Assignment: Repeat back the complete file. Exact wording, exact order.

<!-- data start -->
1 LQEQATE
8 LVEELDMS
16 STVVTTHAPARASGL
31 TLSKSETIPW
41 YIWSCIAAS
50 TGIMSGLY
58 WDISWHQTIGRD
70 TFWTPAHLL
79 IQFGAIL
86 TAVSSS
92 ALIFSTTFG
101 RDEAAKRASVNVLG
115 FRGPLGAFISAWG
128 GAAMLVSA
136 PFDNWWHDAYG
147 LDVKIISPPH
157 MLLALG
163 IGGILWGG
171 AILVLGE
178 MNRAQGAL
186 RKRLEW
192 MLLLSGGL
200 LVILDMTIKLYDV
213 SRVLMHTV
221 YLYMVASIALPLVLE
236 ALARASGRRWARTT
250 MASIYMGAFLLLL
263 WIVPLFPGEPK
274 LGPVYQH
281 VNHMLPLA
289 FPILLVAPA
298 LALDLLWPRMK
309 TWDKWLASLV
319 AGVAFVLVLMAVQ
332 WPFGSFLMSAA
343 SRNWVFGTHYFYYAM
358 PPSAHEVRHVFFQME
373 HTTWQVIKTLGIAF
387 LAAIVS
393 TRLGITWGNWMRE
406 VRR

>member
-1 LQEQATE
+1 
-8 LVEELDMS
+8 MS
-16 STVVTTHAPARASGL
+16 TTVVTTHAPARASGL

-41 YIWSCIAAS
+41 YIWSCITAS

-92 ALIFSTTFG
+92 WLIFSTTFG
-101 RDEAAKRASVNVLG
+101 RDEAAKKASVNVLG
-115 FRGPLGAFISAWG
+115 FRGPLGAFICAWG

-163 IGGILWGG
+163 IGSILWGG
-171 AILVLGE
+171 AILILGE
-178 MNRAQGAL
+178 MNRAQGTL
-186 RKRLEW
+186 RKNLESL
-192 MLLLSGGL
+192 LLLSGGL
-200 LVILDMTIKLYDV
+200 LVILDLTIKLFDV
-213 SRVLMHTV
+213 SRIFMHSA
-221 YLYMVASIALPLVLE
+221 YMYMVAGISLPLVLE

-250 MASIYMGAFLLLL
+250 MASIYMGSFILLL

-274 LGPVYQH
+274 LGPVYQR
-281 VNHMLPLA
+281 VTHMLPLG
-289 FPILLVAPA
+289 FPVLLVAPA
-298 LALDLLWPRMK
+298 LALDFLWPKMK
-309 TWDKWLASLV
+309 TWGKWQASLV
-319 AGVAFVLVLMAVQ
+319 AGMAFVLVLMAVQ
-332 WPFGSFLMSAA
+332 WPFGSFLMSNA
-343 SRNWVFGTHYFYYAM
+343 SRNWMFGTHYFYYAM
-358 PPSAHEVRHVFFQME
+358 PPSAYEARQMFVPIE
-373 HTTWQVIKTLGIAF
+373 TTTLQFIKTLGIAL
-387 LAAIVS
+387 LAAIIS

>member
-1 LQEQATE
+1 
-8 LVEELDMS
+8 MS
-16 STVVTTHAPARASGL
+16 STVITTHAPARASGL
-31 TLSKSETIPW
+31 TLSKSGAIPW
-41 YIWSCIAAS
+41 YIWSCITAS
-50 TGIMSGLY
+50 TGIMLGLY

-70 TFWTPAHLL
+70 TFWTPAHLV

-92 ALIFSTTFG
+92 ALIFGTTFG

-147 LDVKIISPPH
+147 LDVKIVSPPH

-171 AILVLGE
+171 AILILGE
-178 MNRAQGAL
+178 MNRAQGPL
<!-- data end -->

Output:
1 LQEQATE
8 LVEELDMS
16 STVVTTHAPARASGL
31 TLSKSETIPW
41 YIWSCIAAS
50 TGIMSGLY
58 WDISWHQTIGRD
70 TFWTPAHLL
79 IQFGAIL
86 TAVSSS
92 ALIFSTTFG
101 RDEAAKRASVNVLG
115 FRGPLGAFISAWG
128 GAAMLVSA
136 PFDNWWHDAYG
147 LDVKIISPPH
157 MLLALG
163 IGGILWGG
171 AILVLGE
178 MNRAQGAL
186 RKRLEW
192 MLLLSGGL
200 LVILDMTIKLYDV
213 SRVLMHTV
221 YLYMVASIALPLVLE
236 ALARASGRRWARTT
250 MASIYMGAFLLLL
263 WIVPLFPGEPK
274 LGPVYQH
281 VNHMLPLA
289 FPILLVAPA
298 LALDLLWPRMK
309 TWDKWLASLV
319 AGVAFVLVLMAVQ
332 WPFGSFLMSAA
343 SRNWVFGTHYFYYAM
358 PPSAHEVRHVFFQME
373 HTTWQVIKTLGIAF
387 LAAIVS
393 TRLGITWGNWMRE
406 VRR

>member
-1 LQEQATE
+1 
-8 LVEELDMS
+8 MS
-16 STVVTTHAPARASGL
+16 TTVVTTHAPARASGL

-41 YIWSCIAAS
+41 YIWSCITAS

-92 ALIFSTTFG
+92 WLIFSTTFG
-101 RDEAAKRASVNVLG
+101 RDEAAKKASVNVLG
-115 FRGPLGAFISAWG
+115 FRGPLGAFICAWG

-163 IGGILWGG
+163 IGSILWGG
-171 AILVLGE
+171 AILILGE
-178 MNRAQGAL
+178 MNRAQGTL
-186 RKRLEW
+186 RKNLESL
-192 MLLLSGGL
+192 LLLSGGL
-200 LVILDMTIKLYDV
+200 LVILDLTIKLFDV
-213 SRVLMHTV
+213 SRIFMHSA
-221 YLYMVASIALPLVLE
+221 YMYMVAGISLPLVLE

-250 MASIYMGAFLLLL
+250 MASIYMGSFILLL

-274 LGPVYQH
+274 LGPVYQR
-281 VNHMLPLA
+281 VTHMLPLG
-289 FPILLVAPA
+289 FPVLLVAPA
-298 LALDLLWPRMK
+298 LALDFLWPKMK
-309 TWDKWLASLV
+309 TWGKWQASLV
-319 AGVAFVLVLMAVQ
+319 AGMAFVLVLMAVQ
-332 WPFGSFLMSAA
+332 WPFGSFLMSNA
-343 SRNWVFGTHYFYYAM
+343 SRNWMFGTHYFYYAM
-358 PPSAHEVRHVFFQME
+358 PPSAYEARQMFVPIE
-373 HTTWQVIKTLGIAF
+373 TTTLQFIKTLGIAL
-387 LAAIVS
+387 LAAIIS

>member
-1 LQEQATE
+1 
-8 LVEELDMS
+8 MS
-16 STVVTTHAPARASGL
+16 STVITTHAPARASGL
-31 TLSKSETIPW
+31 TLSKSGAIPW
-41 YIWSCIAAS
+41 YIWSCITAS
-50 TGIMSGLY
+50 TGIMLGLY

-70 TFWTPAHLL
+70 TFWTPAHLV

-92 ALIFSTTFG
+92 ALIFGTTFG

-147 LDVKIISPPH
+147 LDVKIVSPPH

-171 AILVLGE
+171 AILILGE
-178 MNRAQGAL
+178 MNRAQGPL